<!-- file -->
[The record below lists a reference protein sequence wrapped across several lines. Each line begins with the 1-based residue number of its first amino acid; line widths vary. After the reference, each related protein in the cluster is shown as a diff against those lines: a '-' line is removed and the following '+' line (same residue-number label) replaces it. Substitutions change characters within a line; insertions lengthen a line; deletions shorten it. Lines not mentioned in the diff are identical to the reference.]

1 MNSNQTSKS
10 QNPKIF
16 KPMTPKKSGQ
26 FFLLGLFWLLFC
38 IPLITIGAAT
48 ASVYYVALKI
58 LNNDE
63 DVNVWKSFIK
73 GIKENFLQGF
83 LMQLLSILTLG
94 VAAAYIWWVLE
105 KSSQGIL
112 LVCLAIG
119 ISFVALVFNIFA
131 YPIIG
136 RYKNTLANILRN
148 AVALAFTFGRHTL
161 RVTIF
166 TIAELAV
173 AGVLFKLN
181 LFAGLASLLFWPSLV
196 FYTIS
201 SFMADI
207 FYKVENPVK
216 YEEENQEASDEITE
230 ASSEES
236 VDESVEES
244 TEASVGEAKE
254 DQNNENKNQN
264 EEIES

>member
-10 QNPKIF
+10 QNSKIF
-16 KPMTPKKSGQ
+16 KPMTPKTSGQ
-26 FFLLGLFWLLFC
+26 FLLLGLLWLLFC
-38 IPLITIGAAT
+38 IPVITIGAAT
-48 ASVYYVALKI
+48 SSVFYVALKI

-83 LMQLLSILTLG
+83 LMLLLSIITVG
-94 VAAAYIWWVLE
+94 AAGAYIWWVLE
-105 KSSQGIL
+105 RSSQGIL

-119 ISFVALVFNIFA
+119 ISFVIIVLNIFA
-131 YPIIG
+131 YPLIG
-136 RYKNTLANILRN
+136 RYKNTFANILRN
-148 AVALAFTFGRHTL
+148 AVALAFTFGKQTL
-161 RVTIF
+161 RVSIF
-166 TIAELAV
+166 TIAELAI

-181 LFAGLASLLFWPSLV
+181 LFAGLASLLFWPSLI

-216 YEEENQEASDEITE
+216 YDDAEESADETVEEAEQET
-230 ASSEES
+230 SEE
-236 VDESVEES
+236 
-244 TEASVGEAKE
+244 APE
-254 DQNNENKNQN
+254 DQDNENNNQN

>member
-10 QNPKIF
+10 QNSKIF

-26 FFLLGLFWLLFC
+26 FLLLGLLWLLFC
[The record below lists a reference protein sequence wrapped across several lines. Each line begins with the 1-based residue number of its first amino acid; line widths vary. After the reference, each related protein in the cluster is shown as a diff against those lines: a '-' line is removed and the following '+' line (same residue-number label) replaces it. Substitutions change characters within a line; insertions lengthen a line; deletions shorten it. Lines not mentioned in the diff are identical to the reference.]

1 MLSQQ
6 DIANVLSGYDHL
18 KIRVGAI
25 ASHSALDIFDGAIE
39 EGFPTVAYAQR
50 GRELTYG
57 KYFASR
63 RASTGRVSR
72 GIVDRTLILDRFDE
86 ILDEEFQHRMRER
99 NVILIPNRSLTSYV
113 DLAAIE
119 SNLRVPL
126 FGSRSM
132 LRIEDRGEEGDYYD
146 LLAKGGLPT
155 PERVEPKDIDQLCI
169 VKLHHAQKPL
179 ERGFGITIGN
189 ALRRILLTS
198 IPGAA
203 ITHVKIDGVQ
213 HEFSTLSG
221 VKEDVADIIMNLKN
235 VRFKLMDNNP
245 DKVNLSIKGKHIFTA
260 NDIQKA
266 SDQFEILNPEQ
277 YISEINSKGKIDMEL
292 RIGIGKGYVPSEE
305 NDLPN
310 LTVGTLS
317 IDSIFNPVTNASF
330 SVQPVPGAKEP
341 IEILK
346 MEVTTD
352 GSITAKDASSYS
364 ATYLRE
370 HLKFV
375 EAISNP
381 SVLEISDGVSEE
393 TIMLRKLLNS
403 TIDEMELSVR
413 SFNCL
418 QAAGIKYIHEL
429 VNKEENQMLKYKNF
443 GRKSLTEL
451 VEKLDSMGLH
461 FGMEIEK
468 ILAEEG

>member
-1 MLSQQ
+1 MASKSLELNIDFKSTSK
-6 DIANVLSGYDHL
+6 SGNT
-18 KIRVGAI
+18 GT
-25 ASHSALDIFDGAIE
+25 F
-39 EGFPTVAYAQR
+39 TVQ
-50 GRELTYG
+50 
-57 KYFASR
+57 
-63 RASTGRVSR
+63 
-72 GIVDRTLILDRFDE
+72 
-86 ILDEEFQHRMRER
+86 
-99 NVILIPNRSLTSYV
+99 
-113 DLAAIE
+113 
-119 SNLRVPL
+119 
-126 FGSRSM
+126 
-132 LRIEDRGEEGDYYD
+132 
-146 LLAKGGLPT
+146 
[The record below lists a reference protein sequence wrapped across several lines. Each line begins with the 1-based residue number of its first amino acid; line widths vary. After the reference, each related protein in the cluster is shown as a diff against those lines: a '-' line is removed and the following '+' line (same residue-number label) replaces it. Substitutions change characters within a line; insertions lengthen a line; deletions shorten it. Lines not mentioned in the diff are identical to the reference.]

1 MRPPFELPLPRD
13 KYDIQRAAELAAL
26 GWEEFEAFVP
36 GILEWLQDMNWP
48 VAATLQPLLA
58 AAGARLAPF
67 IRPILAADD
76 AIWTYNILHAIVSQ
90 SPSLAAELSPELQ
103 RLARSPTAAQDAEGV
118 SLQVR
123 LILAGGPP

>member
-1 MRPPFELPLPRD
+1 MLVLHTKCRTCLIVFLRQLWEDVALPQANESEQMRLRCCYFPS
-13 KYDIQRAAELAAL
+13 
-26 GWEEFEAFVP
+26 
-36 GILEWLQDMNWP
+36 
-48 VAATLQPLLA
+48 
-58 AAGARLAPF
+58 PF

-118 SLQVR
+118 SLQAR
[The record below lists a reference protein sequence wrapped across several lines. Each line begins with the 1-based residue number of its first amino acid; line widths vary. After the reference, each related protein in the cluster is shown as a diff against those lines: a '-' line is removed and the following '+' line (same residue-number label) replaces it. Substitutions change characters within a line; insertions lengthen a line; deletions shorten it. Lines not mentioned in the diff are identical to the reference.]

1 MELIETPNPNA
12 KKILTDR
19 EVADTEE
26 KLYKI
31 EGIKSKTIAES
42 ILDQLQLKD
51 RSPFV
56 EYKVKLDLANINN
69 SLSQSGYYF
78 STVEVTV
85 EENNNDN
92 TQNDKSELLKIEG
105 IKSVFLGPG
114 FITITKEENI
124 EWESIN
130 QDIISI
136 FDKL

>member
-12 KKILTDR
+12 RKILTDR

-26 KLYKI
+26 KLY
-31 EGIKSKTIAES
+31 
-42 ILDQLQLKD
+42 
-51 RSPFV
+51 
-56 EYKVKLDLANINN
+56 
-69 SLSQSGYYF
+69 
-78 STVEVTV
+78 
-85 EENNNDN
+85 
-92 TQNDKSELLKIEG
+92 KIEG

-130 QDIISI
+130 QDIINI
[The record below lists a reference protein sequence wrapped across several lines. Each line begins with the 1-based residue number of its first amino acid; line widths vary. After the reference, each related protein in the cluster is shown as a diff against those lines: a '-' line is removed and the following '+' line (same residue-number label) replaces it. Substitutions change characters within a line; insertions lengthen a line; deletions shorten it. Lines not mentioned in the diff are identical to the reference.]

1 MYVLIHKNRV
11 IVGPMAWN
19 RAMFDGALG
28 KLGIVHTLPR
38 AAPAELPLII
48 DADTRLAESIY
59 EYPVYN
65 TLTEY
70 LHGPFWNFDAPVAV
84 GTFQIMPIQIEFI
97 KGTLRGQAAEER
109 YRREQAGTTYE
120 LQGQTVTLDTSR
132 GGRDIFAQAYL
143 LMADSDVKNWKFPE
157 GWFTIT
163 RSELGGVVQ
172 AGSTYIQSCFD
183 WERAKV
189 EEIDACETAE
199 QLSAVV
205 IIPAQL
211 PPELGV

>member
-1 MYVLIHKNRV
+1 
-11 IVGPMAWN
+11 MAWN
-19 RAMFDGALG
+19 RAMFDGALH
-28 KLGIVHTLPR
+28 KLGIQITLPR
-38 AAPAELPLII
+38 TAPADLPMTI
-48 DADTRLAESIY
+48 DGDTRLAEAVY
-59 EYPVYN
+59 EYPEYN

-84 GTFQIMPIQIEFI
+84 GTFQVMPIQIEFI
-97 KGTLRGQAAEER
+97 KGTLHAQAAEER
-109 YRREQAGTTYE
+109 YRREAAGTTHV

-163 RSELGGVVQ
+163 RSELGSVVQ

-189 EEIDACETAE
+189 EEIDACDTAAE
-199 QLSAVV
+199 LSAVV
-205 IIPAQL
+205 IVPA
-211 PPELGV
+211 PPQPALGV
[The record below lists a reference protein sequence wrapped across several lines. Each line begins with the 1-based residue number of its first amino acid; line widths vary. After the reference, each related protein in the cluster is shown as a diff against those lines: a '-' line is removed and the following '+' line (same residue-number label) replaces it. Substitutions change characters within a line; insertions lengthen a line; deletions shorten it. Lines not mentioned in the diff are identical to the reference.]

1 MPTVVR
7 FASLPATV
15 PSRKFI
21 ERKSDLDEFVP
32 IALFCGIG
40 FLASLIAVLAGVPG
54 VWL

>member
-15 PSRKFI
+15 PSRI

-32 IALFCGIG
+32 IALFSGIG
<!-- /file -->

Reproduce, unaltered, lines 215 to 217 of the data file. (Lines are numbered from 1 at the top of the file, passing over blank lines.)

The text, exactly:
-42 ILDQLQLKD
+42 
-51 RSPFV